The Land of the Radio Baseball Gods
I had just pulled into Richmond, Kentucky. I’d be playing there Friday night, a solo acoustic show, at the Sandbar, after a near capacity crowd show at Earls in St. Paul.
Driving from Ft. Wayne on Rt. 30 across the vast emptiness of southern Indiana, I hooked up with Rt. 75 South in Ohio. It was dark, raining incessantly and simply beautiful. I had the Yankees and Detroit game on the radio, two classic baseball teams. I could trace one of the team’s heritage back one hundred years.
At around 11 PM, in thrilling fashion, the Detroit Tigers came from five down to tie it in the bottom of the ninth. It was now two on, two out, and a full count to the batter. Wonderful, and gripping, I listened thru the door speakers in the Chevy. The drama unfolded before me, pitch by pitch, in true radio fashion.
I could have been listening to Sandy Kofax or Harmon Killebrew or Joe DiMaggio, but it didn’t matter! This was live Detroit Tigers Baseball Radio as I had never experienced. I sweated, swung, cursed, and strained with the noble Detroit Tigers as we struggled to beat the visiting Yankees team.
Then, in the tenth inning, Detroit hit safely into a classic set with runners at the corners. The infield played in. With the screams of the fans by the backstop under the radio booth rolling like waves across the crowds and over the air, I could just barely hear the announcer. He screamed into the microphone, above the noise of the hometown crowd. Detroit had won by one run, and the game was over.
I slumped in my seat, exhausted, exhilarated. Sweating, I loosened my white-knuckle grip on the wheel, trying to savor my emotions and feelings. The swing of the bat had taken me a million years and a hundred lifetimes back to a hot, late-afternoon. The sun was setting on the twilight of a hard dirt baseball diamond. I remembered taking off my catcher’s mask and heading across the dusty infield toward the deserted dugout. It was my last day of my last game as a little league catcher on a baseball team. The sweet smell of oiled Rawlings rawhide mixed with the moist, thick heaviness of my sweat-soaked, rough-cloth uniform. The magic-elixir whiff from a bag full of wooden bats and practice balls engulfed me. Baseball connected me to boyhood, and with all that is great and good.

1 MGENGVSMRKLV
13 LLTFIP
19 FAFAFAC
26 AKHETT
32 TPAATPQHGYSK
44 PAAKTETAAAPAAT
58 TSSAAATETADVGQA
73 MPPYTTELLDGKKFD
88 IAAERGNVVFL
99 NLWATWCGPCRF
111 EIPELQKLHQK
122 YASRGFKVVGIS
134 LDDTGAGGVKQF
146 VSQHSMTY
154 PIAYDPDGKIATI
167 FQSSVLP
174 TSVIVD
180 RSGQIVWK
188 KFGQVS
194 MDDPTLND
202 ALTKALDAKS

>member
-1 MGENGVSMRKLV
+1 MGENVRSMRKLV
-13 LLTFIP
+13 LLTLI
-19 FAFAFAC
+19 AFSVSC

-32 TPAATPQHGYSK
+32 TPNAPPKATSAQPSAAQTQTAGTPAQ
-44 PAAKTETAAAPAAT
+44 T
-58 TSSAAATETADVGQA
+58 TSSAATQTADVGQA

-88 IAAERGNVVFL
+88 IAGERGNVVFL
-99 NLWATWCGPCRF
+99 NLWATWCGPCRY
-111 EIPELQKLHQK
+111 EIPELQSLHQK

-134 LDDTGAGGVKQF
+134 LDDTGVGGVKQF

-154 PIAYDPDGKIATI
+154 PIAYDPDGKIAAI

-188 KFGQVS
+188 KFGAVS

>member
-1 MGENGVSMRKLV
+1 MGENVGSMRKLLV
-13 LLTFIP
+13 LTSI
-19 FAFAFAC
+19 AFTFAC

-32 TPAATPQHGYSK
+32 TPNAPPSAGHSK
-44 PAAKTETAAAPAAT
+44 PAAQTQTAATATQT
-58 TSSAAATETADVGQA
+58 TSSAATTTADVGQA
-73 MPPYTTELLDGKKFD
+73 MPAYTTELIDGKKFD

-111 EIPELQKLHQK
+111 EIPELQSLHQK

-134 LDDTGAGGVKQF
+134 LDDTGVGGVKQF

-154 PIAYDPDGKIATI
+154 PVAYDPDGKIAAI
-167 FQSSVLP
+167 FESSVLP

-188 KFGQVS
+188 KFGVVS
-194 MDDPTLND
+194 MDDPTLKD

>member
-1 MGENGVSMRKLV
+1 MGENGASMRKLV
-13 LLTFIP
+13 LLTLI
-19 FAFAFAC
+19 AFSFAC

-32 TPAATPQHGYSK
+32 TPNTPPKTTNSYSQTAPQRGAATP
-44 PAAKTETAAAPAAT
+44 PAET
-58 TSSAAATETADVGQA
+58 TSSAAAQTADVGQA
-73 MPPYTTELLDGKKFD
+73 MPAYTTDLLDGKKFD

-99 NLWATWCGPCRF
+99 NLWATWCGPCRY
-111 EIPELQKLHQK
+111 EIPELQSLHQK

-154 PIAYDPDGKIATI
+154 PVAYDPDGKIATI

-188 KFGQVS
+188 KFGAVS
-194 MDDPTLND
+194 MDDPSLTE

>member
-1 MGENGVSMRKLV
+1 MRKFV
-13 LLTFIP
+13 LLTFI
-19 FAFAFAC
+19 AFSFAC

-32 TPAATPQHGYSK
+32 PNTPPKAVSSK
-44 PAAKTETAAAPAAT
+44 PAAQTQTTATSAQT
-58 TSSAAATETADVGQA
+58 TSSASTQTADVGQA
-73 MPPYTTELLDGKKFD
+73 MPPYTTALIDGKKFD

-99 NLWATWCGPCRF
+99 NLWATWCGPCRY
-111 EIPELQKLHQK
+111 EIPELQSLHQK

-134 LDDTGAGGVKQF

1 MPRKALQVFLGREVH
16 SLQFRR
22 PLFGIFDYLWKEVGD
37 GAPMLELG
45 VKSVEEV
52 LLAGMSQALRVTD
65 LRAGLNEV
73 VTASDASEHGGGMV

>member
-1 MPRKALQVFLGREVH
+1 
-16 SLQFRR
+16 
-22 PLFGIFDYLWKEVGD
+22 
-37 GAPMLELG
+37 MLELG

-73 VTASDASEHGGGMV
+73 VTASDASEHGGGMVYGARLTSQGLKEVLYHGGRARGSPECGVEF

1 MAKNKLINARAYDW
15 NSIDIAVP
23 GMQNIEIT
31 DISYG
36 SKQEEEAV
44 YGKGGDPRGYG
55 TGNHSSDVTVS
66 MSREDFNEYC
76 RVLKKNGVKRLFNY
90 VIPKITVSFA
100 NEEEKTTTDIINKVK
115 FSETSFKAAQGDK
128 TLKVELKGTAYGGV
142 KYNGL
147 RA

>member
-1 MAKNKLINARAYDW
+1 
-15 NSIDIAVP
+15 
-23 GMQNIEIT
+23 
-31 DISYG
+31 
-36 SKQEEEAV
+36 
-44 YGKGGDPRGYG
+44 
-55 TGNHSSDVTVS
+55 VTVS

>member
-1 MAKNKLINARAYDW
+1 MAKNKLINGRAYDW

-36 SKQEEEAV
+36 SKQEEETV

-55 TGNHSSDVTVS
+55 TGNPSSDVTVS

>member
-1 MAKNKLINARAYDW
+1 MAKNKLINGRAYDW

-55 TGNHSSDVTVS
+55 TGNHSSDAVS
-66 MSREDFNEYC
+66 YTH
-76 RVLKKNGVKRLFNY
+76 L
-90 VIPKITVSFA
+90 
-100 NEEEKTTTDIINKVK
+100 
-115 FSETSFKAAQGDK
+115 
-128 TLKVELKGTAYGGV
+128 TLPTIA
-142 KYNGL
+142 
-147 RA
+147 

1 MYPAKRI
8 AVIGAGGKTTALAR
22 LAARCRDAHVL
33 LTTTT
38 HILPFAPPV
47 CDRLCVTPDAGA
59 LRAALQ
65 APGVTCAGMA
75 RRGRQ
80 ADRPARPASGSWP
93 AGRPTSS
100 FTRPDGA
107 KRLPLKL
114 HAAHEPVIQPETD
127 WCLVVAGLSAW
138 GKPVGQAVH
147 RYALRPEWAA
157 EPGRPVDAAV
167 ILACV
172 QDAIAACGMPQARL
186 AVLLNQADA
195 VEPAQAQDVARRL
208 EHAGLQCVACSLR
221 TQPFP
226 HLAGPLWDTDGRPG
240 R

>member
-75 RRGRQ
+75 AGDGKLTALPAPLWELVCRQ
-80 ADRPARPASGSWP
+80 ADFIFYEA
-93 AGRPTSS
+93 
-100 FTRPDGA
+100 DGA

I was crying by the time I turned off Rt. 75 South and headed for Richmond, Kentucky, leaving the amazing moment with the Yankees and the Detroit Tigers. The Land of the Radio Baseball Gods was back in the vast, rainy, blackness somewhere between Ft. Wayne, Indiana, and Lima, Ohio.
© Eric Sommer
Eric Sommer is a writer, musician, and photographer who grew up in Southeast Asia, Northern India, and Boston, Massachusetts. As a singer and songwriter, he toured with Little Feat, Leon Redbone, Gang of Four, and many others. He earned a master’s degree in fine arts from George Washington University and also studied at Yale and Rhode Island School of Design. This is his first published work of creative nonfiction.